Skip to Content
View site list

Profile

Tenders

Tenders

Click here for free access to Canadian public sector construction bids & RFPs
Economic, US News

Currency Shifts may Stymie Federal Reserve’s Interest Rate Plans

Alex Carrick
Currency Shifts may Stymie Federal Reserve’s Interest Rate Plans

There’s a two-sided nature to exchange rate stories that make them particularly interesting. If the currency of Nation A is strengthening relative to the currency of Nation B, then there is an equal and opposite weakening of the currency of Nation B relative to the currency of Nation A.

Currency Shifts may Stymie Federal Reserve’s Interest Rate Plans Graphic

There is always a flip side. In the realm of exchange rates, there is an ‘obverse’ and an ‘inverse’ to every currency movement.

Usually, the wording of currency rate transactions asks something like, “How many Euros or pounds sterling or pesos or yen will one American dollar be able to purchase?”

If the figure increases over time, that’s appreciation; if it decreases, then depreciation.  

An appreciating currency in Nation A versus Nation B makes imports into A from B cheaper and travel from A to B more of a bargain.

The U.S. has long possessed a strong currency. Even during the 2008-2009 global financial crisis, foreign money flowed into the ‘greenback’ because it was judged a ‘safe harbor’.

One of the chief determinants of exchange rates is relative interest rates. International currency investors ‘arbitrage’ yields (i.e., borrow from the one place to make a higher return in another).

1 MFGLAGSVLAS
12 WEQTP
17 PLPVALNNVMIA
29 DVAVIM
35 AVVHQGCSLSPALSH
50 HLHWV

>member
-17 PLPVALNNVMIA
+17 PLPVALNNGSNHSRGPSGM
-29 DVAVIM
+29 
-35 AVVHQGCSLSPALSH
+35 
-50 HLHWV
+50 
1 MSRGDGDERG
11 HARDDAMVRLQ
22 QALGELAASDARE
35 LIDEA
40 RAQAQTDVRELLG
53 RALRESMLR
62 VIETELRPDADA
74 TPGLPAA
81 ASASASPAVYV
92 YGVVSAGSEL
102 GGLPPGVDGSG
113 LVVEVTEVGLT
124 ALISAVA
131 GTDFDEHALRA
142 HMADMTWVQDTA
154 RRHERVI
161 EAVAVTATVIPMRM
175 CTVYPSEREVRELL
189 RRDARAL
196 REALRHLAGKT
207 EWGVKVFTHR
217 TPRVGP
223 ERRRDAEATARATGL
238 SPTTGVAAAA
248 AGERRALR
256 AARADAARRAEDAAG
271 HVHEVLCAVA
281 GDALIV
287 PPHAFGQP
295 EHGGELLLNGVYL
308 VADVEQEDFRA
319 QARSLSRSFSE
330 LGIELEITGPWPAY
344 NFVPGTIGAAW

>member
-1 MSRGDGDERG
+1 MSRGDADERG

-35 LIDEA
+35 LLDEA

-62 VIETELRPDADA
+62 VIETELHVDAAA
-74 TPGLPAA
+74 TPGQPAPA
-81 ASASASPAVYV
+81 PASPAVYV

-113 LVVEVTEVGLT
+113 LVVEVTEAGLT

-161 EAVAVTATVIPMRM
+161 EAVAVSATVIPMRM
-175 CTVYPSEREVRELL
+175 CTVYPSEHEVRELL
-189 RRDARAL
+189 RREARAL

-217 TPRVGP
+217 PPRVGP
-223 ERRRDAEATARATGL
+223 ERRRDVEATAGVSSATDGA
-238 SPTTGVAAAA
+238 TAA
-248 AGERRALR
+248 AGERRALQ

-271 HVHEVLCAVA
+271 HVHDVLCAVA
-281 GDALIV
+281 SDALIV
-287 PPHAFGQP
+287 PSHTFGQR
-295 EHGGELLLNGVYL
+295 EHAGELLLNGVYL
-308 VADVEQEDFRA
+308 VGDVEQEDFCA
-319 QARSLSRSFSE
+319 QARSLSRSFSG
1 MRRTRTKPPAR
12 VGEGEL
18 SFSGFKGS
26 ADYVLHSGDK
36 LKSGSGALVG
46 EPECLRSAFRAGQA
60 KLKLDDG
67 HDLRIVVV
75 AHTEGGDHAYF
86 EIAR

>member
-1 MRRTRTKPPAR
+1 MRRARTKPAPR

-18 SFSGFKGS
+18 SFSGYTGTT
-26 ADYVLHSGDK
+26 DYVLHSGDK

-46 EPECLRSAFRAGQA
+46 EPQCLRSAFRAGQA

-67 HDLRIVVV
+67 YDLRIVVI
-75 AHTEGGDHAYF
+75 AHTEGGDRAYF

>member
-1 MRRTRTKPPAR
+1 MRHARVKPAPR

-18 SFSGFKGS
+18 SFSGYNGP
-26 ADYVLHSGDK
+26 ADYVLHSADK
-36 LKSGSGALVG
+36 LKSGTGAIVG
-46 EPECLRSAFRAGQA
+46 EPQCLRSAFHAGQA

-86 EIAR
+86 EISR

The Federal Reserve has announced an intention to keep U.S. interest rates near zero in nominal terms out to 2023 at least. There are reasons to suppose this will be an almost impossible task.

U.S. Dollar Retreats vs Japanese Yen & Swiss Franc

Graphs 1 to 3 adopt an ‘index’ format to lay out the strength of the U.S. dollar versus 15 foreign currencies. The index methodology enables 15 separate graphs to be condensed into three.

For each international currency, the U.S. dollar exchange rate in July 2009 (i.e., the first month following the Global Financial Crisis) is set equal to 100.0. The exchange rate in each subsequent month is divided by July 2009’s figure and multiplied by 100.

When the curve is rising, the U.S. dollar is growing stronger. One U.S. dollar can buy more units of the foreign currency. (On the flip side, the other nation’s currency is becoming weaker.)

With all the series having the same starting point (July 2009 = 100.0), the journeys to ‘ending points’ tell crucial stories.

From all three graphs, the U.S. dollar has appreciated significantly versus the Brazilian real, the Russian rouble, the Mexican peso and the Indian rupee over the past ten years.

From an opposite perspective, the real, rouble, peso and rupee have experienced substantial adjustments downwards.

Setting aside the peso in Graph 1, the U.S. dollar appreciated versus the pound, Canadian dollar (‘loonie’), Euro and Japanese yen until late-2015. The relationships have stayed fairly stable since then, although a point to note is that the greenback has been gradually softening versus the yen for about five years.